Last week Microsoft made a drastic change to OneDrive, one change I don't understand.
Since we started to roll out unlimited cloud storage to Office 365 consumer subscribers, a small number of users backed up numerous PCs and stored entire movie collections and DVR recordings. In some instances, this exceeded 75 TB per user or 14,000 times the average. Instead of focusing on extreme backup scenarios, we want to remain focused on delivering high-value productivity and collaboration experiences that benefit the majority of OneDrive users.
So some users clearly over abuse the service. Seeing these behaviors Microsoft decided to backtrack on the unlimited storage and limit every paid users to 1TB. A drastic restriction, even if users will be able to keep their extra storage for 12 months. The problem is, if you used it legitimately and had 2TB of data, you're screwed. You will still be able to buy additional space, 50GB per 50GB, but nothing more.
Microsoft also decided to reduce free storage from 15GB to 5GB, nice move. This was one of the reason I moved from Dropbox to OneDrive. But what's fun, is Microsoft itself tells us that average users use 5.3GB of data, so in 12 months lots of free users will receive a really surprising email, and will have to pay to keep their data. Again, nice move. I'm really excited to explain to my Mom why she now have to pay, for something that was working well for her. The best part is I'm sure she will have been willing to pay once she reached its 15GB limit.
This kind of move means a lot. First, how can we still trust Microsoft as a cloud storage company? Second, this will hurt the Mobile First, Cloud First mantra of the new Microsoft.
We are more and more connected and we want to access to our data from everywhere in the world, how can we still trust Microsoft to help us reach that goal? Maybe new offers will appear later, maybe they will increase the free limit again later, but with what we know now, in 12 month lots of users won't be able to keep there data in OneDrive. It is clear to me that the idea behind this move is to make new users pay earlier, and convert existing users to paid plans, in this case you provide at least enough options to cover you user needs. The 100GB and 200GB plans would have done the work (maybe with the addition of a 500GB option), not a 50GB plan at the price of the 100GB one. Running a cloud storage service cost a lot, and it is sure that users with 75TB paying just 10€ per month won't be profitable. But most users used it the way it was meant to be, storing pictures, music (thanks to the Music Locker service), and trusted Microsoft to keep their data. I agree we don't talk about business grade availability of data, but I think most user thought of it as a reliable service and most of them (who are not all tech savvy) will just lose data and be angry at Microsoft.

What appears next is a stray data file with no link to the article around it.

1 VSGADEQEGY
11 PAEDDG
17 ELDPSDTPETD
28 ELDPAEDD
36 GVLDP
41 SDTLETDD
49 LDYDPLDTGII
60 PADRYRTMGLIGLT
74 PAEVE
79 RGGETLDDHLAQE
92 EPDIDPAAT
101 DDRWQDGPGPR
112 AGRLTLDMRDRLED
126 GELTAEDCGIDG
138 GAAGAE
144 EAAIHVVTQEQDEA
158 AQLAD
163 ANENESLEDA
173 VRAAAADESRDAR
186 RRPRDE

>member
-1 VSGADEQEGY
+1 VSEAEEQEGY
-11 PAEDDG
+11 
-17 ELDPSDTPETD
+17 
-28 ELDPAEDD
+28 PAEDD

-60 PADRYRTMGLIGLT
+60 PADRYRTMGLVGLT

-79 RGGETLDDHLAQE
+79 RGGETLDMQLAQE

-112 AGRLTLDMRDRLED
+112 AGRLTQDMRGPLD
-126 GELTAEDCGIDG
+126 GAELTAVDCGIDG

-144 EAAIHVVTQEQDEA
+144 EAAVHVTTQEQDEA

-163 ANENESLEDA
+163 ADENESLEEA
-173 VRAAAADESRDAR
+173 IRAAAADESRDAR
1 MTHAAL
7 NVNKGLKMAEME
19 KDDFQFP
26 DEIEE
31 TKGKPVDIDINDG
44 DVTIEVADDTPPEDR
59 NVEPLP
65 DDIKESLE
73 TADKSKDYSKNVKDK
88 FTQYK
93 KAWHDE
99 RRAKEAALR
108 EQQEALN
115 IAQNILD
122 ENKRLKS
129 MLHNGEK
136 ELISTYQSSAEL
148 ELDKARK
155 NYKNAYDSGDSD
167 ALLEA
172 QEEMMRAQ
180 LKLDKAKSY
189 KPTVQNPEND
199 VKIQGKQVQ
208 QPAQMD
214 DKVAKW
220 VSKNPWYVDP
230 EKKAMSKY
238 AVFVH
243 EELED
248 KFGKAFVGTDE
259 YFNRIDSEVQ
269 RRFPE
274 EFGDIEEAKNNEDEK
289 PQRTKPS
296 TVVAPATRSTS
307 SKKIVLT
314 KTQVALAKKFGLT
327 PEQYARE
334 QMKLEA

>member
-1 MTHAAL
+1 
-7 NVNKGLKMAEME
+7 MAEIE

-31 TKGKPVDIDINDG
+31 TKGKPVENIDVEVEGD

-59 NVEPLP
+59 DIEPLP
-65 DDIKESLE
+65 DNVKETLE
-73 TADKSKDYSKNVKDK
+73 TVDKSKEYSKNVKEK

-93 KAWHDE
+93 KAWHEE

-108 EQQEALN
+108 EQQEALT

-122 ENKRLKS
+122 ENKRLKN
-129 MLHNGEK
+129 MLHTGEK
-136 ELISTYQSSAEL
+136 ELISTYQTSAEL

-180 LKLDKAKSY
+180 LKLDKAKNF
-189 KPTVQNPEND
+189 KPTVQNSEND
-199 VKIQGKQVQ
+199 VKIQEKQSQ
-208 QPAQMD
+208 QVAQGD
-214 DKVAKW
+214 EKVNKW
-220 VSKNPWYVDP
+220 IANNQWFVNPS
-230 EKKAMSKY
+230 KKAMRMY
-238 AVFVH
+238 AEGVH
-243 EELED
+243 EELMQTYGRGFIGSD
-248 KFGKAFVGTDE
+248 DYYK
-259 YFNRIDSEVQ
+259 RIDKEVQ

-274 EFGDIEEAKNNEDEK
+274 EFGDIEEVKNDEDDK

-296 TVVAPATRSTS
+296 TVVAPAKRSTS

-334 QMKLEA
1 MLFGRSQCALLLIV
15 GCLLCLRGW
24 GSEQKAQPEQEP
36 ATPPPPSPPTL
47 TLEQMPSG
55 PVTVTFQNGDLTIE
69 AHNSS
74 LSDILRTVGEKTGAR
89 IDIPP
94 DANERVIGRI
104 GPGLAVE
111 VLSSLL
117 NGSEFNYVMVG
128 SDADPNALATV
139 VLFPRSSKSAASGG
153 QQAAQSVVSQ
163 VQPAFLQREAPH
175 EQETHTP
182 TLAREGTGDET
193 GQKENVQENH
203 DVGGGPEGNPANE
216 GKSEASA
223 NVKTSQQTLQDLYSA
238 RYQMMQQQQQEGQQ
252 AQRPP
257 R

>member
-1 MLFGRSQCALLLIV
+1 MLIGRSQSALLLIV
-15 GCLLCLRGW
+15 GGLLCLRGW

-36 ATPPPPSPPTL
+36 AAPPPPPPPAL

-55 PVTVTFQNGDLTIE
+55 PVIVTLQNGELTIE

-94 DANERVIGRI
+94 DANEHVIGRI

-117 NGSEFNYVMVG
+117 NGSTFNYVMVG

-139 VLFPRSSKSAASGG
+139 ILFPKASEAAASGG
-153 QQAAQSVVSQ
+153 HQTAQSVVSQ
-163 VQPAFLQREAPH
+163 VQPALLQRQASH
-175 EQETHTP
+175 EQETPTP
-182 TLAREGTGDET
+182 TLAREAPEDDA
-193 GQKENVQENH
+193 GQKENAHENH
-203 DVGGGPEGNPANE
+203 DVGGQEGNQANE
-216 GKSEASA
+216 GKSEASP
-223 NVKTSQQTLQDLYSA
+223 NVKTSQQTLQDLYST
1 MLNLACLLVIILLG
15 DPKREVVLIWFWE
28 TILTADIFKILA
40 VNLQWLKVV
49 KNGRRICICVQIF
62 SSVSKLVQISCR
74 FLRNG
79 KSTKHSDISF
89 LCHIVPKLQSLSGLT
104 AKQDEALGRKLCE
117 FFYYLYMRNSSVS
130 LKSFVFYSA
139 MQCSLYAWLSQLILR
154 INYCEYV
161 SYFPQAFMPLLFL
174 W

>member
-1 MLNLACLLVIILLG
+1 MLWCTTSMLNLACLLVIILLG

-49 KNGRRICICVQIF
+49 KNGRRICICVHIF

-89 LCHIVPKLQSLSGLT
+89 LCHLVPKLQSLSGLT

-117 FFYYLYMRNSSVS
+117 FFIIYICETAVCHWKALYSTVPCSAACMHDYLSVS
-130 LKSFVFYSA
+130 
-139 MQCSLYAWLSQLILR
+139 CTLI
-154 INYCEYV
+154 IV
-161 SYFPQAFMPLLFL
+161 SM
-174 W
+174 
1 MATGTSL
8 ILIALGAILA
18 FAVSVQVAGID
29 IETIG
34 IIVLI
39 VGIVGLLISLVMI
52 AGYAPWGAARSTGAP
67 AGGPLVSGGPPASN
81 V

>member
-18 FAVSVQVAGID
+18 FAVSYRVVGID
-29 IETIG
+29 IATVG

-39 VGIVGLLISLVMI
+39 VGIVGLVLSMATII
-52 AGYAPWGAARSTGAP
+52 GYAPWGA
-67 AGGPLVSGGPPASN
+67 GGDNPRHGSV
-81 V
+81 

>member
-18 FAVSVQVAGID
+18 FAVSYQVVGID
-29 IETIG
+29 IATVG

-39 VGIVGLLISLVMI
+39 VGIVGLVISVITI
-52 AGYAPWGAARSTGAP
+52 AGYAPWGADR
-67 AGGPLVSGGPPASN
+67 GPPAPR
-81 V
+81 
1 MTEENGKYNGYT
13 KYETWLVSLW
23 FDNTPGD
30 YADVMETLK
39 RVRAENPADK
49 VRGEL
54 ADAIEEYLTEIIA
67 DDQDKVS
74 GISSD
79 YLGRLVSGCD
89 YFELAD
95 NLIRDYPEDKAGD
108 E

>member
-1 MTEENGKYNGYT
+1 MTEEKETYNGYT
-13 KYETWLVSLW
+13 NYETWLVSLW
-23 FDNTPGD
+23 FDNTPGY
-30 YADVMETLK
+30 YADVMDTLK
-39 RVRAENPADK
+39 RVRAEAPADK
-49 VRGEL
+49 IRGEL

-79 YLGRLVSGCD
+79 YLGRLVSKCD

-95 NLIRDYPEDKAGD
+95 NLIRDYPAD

They will be angry, because we forced them into the Mobile First, Cloud First idea. Microsoft wan't everybody to use Windows 10, (from a Surface, a Lumia or whatever device you prefer), on which OneDrive is the default cloud storage client installed, when you set up these devices, you use (or create) your Microsoft account and activate the OneDrive picture and video backup so easily you forget about it. Now imagine you're like me, I own a Lumia 925, I take a reasonable amount of pictures (a bit more since the birth of my son), it has 16GB of storage (with a good amount taken by the OS), and every 4 to 6 months I have to remove pictures from the phone internal storage, because I reached the limit, meaning every 4 to 6 months I have to remove around 9GB of pictures from my phone, and why do I do it without asking myself any questions? Because I know they are all backed up on OneDrive. I already use more than the current free tier storage (also because I store my music on it), so I'm not the perfect exemple, but I'm a good exemple of how easy it is to rely on these services. My wife also have a Lumia, with the free 15GB, in less than a year, taking far less picture than me, she almost used her free storage, next year she will have to pay not only to keep new pictures on OneDrive (which is normal since it goes over its free tier) but also to keep pictures she thought were stored forever for free. I think she will not be alone in this case, and I also think lots of these user won't be happy when they find out.
I really hope Microsoft will at least return to the 15GB free plan.